BuzzFeed senior technology reporter Alex Kantrowitz says he’s proud of his first book, Always Day One, published last month in hardcover and online. Always Day One explores management attitudes and techniques that keep Amazon, Facebook and Microsoft on top (Apple not so much, due to its secrecy, Alex says).
Here's another profile of an unpitchable editor. Stop the madness! Right? Well, we learned quite a bit in our conversation with BuzzFeed senior technology reporter Alex Kantrowitz. He’s an inspirational 30-year-old who more than holds his own in one of tech media’s most powerful investigative shops.
Even after 13 years in tech journalism, one can still get nervous about interviewing a tech CEO — especially if his name is Mark Zuckerberg. Just ask Fast Company senior writer Daniel Terdiman, who late last year looked up and saw a young guy in a T-shirt standing on his front porch, waiting to talk household AI.
First there was "A/B testing," where a publisher would float two different headlines on their own site and go with the better one. That's still around, but nowadays it's all about "dark testing" on Facebook. TechCrunch does this, as do Refinery29, Fusion and many other titles that publish directly to the FB platform.
Tech PR pros don't need something else to do, but it's probably time to keep an eye on Facebook Live (FBL). Launched last August, FB's live video portal has come of age. Brands, celebrities, tech journalists and mere mortals are broadcasting live every day to large and growing audiences.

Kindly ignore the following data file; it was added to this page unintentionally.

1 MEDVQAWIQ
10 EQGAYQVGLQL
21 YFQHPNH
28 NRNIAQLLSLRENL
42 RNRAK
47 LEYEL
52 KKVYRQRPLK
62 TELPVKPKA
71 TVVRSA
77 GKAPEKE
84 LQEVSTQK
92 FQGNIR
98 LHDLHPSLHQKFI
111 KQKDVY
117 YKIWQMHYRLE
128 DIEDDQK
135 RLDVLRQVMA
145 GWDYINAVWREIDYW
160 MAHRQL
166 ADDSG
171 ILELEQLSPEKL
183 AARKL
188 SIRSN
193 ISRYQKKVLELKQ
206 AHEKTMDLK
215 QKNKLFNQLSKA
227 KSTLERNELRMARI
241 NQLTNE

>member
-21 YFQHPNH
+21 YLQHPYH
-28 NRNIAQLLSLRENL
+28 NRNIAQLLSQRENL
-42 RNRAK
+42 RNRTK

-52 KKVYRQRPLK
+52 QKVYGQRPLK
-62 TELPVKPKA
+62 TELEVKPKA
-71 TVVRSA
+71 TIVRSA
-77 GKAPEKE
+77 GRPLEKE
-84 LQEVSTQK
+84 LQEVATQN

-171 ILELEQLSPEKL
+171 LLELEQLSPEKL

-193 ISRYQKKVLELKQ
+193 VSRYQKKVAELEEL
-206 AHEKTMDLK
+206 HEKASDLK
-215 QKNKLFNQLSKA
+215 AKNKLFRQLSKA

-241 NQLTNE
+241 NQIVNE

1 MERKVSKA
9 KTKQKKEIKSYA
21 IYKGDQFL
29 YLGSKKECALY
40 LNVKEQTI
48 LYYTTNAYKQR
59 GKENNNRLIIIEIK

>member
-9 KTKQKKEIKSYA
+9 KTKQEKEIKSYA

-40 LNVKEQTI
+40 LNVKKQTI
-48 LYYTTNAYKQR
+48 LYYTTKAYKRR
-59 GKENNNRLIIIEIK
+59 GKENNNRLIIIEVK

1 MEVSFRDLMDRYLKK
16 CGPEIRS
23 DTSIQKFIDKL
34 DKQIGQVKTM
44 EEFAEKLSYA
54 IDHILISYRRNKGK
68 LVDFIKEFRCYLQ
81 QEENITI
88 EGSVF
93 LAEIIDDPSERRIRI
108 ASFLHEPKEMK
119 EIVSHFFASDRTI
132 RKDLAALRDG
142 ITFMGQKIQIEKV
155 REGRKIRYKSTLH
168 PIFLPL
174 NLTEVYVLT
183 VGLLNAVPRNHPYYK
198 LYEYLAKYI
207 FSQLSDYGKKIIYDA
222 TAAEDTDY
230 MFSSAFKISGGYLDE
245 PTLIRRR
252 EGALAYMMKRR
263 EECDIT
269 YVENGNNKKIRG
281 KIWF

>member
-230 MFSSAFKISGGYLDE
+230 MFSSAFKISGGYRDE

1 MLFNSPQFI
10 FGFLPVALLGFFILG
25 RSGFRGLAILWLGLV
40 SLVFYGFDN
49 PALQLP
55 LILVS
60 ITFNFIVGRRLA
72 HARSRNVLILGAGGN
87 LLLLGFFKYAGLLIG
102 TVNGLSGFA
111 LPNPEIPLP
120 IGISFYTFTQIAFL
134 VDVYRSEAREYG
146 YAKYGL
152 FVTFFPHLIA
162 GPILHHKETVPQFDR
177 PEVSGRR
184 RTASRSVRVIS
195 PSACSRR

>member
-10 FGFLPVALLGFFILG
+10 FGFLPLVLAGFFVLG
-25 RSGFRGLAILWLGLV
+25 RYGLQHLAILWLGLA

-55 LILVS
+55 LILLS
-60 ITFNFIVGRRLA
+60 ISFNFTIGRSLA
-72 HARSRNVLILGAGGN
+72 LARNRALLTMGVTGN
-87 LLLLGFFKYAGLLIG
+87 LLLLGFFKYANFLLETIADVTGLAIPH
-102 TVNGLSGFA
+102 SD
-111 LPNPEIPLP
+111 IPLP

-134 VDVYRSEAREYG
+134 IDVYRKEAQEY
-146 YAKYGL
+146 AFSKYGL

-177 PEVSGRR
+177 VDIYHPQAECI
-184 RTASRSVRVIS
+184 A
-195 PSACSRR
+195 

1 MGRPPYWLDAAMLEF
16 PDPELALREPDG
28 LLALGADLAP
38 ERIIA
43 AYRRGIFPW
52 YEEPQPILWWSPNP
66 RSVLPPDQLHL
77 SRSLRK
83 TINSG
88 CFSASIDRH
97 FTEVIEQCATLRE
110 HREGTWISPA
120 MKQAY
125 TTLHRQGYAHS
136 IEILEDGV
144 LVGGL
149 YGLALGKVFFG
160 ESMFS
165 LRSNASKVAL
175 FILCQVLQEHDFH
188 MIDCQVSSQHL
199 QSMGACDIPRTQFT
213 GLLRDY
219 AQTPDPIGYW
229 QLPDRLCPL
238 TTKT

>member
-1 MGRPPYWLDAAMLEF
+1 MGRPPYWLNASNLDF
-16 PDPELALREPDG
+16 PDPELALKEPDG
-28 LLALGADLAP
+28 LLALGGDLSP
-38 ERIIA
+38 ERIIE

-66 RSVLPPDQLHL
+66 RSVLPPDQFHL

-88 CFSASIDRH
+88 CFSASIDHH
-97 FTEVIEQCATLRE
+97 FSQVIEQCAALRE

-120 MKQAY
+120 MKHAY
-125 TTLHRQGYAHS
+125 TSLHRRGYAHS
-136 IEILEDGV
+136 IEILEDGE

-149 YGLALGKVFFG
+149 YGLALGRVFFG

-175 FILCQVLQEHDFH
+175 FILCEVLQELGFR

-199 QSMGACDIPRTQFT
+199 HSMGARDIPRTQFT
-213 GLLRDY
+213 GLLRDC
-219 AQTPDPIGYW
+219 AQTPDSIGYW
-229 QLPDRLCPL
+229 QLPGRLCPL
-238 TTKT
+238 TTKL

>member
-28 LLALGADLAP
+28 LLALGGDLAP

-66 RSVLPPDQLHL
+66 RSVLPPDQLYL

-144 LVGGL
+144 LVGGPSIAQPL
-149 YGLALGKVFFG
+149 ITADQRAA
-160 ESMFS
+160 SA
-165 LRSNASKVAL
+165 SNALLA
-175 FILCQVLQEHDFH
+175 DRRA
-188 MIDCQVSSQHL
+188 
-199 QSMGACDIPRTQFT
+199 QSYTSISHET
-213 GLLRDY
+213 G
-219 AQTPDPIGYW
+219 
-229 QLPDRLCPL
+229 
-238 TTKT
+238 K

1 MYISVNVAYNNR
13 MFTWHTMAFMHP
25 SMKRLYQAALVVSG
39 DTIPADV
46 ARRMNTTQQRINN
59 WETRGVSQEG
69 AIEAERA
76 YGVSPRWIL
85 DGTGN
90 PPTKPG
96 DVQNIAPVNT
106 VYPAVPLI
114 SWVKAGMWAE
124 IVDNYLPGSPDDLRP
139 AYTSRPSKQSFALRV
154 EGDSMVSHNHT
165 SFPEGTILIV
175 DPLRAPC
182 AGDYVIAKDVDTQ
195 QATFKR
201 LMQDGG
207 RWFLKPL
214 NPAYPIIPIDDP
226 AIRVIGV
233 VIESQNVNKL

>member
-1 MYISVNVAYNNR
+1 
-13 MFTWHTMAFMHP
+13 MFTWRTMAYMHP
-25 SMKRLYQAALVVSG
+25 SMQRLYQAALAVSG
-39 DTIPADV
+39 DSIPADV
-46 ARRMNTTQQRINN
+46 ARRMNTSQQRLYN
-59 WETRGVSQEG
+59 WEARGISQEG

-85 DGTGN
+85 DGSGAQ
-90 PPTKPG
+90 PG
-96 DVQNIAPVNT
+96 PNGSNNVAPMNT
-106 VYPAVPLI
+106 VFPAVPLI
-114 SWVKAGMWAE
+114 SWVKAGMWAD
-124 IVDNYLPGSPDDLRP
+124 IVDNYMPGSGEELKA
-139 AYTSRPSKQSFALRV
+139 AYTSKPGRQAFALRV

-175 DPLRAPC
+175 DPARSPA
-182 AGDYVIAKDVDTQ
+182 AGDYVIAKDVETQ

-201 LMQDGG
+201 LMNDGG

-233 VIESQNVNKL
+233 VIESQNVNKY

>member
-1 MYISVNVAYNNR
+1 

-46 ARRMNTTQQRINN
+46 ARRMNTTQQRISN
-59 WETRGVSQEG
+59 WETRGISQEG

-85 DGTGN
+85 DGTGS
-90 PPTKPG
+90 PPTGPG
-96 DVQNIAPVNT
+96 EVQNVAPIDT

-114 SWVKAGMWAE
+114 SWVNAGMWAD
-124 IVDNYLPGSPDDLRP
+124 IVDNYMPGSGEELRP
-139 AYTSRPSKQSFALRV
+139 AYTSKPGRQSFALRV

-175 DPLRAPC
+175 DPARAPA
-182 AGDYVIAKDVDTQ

In simpler times, consumer titles, business titles, trades and verticals comprised the entirety of media. Editors and publishers researched their audience and served it. Today a subtler framework is emerging that over time will change how PR shapes pitches and woos influencers. Successful publishers today produce either attention products or engagement products -- or both in tandem.
PR pros, read carefully: does this sound like reality to you? People visit web sites to read what interests them. Realizing this, you pitch stories these visitors might read. When they do, the visitors might buy a product or service mentioned, or share the article with others. This indeed may be reality but is less so every day.
FT west coast editor Richard Waters and correspondent Hannah Kuchler collaborated this week on a 2,000-word news analysis you and your clients absolutely have to read. Why? Because it's a model for the contributed content that gatekeepers want to receive from you. The topic, as Richard described it for us: "how collaboration/productivity services are evolving and converging... and what some of the big players and some of the more interesting start-ups are up to."